Yesterday, DeVitta Briscoe, a Washington local and Everytown Survivor Fellow, penned an op-ed in the Washington Post detailing her experiences with gun violence and police violence and the need for immediate action on the George Floyd Justice and Policing Act in the Senate. The bill passed the House of Representatives on Wednesday.
This session, Washington Moms Demand Action and Students Demand Action volunteers have been testifying and advocating for legislation on police violence at the state level as well. Recently, five bills addressing police violence passed their first chamber.
“I’ve gotten the worst call of a lifetime three times in my life. The first one came in 2001, when I was told that Himey — my best friend and the man I wish I’d married — had been shot and killed. The second came in 2010, when my son Donald — a great student who dreamed of being a film producer — had been fatally shot in the head. The most recent was in 2016, when Che — my big brother and protector — was shot seven times by police, handcuffed, and left to bleed out for six and a half minutes before aid was administered or paramedics arrived. When aid finally came, it was too late. Another person I loved, killed by a gun.
This is a familiar scenario in police killings. There were no murder or manslaughter charges when Breonna Taylor was shot and killed by police while sleeping in her own bed. No charges when Stephon Clark was killed in his grandmother’s backyard for the crime of using his cellphone. No charges when police shot and killed Tamir Rice, a child playing with a toy gun. No charges when police shot and killed Marcus-David Peters while he had a mental health crisis. You ought to know the names by now, and if you do, you also know that there are many more.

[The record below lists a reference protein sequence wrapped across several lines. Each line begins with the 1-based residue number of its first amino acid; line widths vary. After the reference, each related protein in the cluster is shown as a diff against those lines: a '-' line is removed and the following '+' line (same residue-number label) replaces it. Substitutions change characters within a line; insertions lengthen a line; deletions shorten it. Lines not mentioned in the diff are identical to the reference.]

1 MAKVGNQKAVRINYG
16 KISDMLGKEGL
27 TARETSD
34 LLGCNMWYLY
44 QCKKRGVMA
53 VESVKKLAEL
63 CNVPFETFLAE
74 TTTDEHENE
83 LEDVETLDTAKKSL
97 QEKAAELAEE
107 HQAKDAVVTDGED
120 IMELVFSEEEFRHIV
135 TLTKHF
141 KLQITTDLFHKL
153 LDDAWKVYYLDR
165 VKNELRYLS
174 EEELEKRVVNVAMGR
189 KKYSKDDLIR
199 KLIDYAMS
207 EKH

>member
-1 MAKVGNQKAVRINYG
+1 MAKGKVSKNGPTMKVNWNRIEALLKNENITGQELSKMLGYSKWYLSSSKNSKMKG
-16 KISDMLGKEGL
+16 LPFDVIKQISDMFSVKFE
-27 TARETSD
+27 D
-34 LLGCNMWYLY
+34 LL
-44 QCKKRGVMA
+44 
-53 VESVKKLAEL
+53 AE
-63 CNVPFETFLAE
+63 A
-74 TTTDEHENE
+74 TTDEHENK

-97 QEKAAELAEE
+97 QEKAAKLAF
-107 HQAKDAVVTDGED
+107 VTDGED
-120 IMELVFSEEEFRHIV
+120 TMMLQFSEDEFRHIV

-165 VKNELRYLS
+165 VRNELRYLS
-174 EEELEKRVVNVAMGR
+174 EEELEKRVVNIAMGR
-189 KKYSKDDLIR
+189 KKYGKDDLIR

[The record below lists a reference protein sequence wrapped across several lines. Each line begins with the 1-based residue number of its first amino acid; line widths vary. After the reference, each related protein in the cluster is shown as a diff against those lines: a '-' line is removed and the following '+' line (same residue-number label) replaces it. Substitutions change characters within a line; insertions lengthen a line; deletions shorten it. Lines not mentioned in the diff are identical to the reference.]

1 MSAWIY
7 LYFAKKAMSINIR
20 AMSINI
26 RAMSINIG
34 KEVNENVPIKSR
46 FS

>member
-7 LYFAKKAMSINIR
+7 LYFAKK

The lack of charges in these cases wasn’t the only thing they had in common. All the victims were Black. All unarmed. All shot and killed by police officers. And all young — Breonna was the only one of them to make it to the age of 26. Tamir was just 12. If you add up all their lifetimes, they don’t even make it to 100.
Americans are well aware that our society faces an epidemic of gun violence: More than 100 die every single day and hundreds more are wounded in cities and churches and schools and concerts and homes and seemingly everywhere else. But one of the most shameful aspects of this reality is how often — especially for Black victims — police are the ones pulling the trigger.
The thing is, a bullet is a bullet. A gun is a gun. And when the trigger gets pulled, it doesn’t matter who did the pulling. All we can do in the aftermath is seek justice, but when it comes to the police, we are often denied that.
That’s why I’m telling my story today, following the House passage of the George Floyd Justice in Policing Act — to implore the Senate to pass this bill into law.”
Read the full piece here.To learn more about the work of Moms Demand Action and Students Demand Action against police violence federally or statewide, please don’t hesitate to reach out.